"Using it, I've learned a lot about fish I didn't know,'' Roach said. "One thing is how spooky fish are. Walleyes, for instance, you can see them 30 feet out, but the only time you can get on top of them is if the water is stained. If the water is clear, as soon as they hear or see the boat and motor, they're gone. So you have to hang back if you want to catch them.''

Fish can spook in winter, too, Roach said, another live-sonar lesson he learned.

"You can be watching fish, and if someone walks on the ice near your hole, oftentimes just the sound of the footsteps will spook the fish below.''

Roach worries that when live sonar prices drop, as they inevitably will, their popularity will increase dramatically — as will, possibly, their effect on Minnesota fish.

"I'm a huge advocate of technology, but when the price comes down on these things, it will change fishing 1,000 percent," he said. "I hope the DNR is on top of this and manages fish harvest as needed and doesn't react too late, saying they should have done something about this years ago."

The Department of Natural Resources (DNR) is aware of the new fish-locating machines, but hasn't documented their effect, if any, on Minnesota fisheries, said the agency's fisheries chief, Brad Parsons.

"Using our creel surveys, we're trying to figure out what kind of electronics anglers are using,'' Parsons said. "Right now, these units are pretty expensive and there are not that many people who can afford them. But the prices will come down as time goes on.''

Parsons' concerns, like Roach's, extend to the machines' effects on winter fishing, for panfish particularly.

"Crappies will sometimes suspend 16 feet down or so in winter,'' he said. "People can drill one hole, look around, drill another hole and they're on the fish. This will definitely make fishing easier. I can't say yet that it's having a population effect on our fish. But if regulation changes are needed, we'll respond.''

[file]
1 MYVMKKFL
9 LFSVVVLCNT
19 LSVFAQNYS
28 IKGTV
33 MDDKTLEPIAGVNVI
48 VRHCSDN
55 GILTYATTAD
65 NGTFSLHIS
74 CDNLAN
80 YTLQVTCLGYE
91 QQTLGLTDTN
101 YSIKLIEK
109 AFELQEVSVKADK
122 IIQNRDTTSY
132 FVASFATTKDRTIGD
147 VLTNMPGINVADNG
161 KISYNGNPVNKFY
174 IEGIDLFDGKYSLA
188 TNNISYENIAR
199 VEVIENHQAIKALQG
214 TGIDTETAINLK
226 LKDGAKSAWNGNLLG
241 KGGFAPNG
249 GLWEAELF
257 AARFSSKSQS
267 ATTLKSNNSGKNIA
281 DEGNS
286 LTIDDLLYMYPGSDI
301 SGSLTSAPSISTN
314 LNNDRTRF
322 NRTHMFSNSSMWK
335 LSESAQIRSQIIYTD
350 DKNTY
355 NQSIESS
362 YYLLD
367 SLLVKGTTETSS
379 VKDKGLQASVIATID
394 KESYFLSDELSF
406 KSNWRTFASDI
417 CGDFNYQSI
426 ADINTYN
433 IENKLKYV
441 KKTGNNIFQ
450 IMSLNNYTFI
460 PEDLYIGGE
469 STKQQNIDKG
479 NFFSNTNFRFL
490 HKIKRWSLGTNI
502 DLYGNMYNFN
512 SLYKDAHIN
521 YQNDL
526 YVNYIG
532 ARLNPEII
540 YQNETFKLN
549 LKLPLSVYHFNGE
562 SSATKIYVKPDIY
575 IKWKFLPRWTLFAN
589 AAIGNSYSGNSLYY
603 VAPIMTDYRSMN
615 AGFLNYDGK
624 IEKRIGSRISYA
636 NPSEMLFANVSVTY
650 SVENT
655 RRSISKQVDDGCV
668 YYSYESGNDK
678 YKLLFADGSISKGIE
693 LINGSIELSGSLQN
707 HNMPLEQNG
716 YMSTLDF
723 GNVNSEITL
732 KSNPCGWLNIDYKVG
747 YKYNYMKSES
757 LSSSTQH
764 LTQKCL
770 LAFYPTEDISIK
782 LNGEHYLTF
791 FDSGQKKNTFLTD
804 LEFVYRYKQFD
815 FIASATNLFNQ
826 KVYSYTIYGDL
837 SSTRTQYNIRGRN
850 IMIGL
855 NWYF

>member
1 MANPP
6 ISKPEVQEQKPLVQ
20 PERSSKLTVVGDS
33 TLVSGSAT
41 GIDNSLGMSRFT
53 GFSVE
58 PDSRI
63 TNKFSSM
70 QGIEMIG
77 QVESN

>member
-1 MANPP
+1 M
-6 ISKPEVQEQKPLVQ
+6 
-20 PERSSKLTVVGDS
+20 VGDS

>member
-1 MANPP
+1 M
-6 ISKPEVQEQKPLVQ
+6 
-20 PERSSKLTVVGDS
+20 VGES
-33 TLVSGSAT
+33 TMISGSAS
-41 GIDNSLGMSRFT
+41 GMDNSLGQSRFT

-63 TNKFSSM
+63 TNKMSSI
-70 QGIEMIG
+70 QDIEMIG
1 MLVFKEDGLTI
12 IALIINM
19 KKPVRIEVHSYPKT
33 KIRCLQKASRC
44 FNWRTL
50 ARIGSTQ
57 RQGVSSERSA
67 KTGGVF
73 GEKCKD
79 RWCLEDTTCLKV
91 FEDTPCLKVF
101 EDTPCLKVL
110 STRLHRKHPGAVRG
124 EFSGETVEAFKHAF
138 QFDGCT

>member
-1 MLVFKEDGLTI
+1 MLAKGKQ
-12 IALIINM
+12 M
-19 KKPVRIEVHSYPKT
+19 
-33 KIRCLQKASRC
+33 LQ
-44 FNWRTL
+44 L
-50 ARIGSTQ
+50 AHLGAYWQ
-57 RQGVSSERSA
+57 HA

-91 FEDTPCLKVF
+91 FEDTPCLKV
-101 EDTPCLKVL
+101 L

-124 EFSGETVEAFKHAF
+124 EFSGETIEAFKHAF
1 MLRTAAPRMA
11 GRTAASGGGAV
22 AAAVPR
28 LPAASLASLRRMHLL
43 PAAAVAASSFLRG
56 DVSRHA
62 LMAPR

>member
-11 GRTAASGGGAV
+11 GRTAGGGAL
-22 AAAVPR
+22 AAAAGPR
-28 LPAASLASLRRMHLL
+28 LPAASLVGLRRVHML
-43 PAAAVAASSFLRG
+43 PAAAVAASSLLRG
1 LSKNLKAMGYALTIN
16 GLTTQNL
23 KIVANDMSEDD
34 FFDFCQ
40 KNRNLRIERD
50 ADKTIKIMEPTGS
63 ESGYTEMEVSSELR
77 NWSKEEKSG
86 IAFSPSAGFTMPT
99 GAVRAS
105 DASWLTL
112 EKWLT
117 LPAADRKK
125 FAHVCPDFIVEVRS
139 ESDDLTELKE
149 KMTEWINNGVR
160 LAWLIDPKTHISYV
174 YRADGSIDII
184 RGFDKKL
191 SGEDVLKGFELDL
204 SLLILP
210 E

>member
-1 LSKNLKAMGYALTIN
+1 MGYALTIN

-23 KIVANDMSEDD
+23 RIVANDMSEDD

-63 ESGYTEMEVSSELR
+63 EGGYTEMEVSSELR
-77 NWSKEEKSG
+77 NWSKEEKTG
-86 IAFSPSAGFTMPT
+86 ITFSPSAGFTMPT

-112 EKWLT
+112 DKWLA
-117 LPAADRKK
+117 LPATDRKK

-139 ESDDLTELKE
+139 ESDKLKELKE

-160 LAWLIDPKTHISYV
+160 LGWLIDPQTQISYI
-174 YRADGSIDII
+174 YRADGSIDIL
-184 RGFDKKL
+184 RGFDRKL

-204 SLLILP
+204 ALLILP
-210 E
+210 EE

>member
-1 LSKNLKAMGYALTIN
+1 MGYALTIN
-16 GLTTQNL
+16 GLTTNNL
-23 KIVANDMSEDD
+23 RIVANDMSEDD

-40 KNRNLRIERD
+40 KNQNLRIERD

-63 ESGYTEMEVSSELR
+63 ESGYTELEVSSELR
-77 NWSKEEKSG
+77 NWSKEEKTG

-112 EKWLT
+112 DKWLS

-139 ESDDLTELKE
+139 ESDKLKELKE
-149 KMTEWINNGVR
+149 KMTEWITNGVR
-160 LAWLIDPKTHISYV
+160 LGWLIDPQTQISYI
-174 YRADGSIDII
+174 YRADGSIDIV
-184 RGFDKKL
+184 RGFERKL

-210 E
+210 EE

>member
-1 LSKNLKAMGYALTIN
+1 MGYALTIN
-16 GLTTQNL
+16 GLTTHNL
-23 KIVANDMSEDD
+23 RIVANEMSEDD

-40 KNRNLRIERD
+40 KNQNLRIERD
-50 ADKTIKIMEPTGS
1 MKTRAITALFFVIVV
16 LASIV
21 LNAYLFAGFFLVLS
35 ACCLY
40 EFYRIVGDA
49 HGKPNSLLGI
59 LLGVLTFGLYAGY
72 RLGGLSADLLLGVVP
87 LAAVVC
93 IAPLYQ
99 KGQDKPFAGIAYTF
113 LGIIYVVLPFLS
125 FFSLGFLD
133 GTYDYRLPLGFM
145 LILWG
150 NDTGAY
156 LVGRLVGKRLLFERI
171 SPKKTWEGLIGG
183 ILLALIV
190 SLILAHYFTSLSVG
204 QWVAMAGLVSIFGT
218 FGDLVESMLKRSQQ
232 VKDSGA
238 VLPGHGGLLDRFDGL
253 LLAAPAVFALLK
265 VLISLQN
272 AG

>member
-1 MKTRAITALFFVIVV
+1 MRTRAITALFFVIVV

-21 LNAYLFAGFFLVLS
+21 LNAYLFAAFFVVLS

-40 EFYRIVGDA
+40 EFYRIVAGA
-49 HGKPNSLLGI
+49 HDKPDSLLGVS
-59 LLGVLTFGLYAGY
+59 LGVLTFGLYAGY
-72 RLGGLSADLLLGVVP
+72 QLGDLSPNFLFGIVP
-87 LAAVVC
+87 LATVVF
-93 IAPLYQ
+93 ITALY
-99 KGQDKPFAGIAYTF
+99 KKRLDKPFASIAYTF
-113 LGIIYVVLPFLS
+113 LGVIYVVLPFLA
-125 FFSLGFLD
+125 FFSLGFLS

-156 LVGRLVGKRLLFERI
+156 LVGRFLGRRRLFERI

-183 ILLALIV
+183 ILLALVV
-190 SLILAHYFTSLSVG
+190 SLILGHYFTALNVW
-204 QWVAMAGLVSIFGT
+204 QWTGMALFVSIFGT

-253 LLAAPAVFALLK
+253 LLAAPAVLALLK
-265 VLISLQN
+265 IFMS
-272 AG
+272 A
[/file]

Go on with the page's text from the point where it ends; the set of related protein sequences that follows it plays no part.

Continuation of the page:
Concerns about new fishing technology have surfaced many times before in Minnesota, beginning with the arrival here in 1968 of the Lowrance "Little Green Box'' depth finder.

Carl Lowrance himself delivered his breakthrough sonar unit to Al and Ron Lindner in Brainerd. Fantastic anglers before that time, the Lindners quickly became walleye-catching machines using Lowrance's invention.

In the years since, fishing-sonar improvements have been countless, including Humminbird's 2005 development for fishing of side imaging, a U.S. military invention dating to the late 1940s that allows anglers to see underwater up to 100 feet on either side of their boats.

"When I was first elected to the Legislature in the 1970s, as a guide myself I thought the whole fishing electronics thing had gone too far and that fish populations would be hurt,'' said retired State Sen. Bob Lessard of International Falls. "So I proposed we ban them. That idea never caught on, so instead I bought the best one I could afford for myself!''

To survive, some fish over time might learn to scatter from live sonar when it's shined on them — something Roach says he's seen already.

Perhaps, said Hartman. But until then, Minnesota fisheries can only take so much pressure.

"You can boycott live sonar or embrace it,'' Hartman said. "But if you boycott it, whether you're a casual fisherman, a guide or a competitive angler, no one is going to give you a break, or any credit for it. I don't have it in my boat, and I don't want it. But if people can afford it, most will buy it.''

The unnamed muskie guide quoted earlier agreed.

"You go on the north end of Mille Lacs and guys don't even cast anymore. They just patrol all night, looking for a muskie, and then they'll follow it and cast to it until it bites or they lose it or give up on it. It's like driving a car around until you see a deer, then getting out and shooting it. It's making zombies out of fishermen.''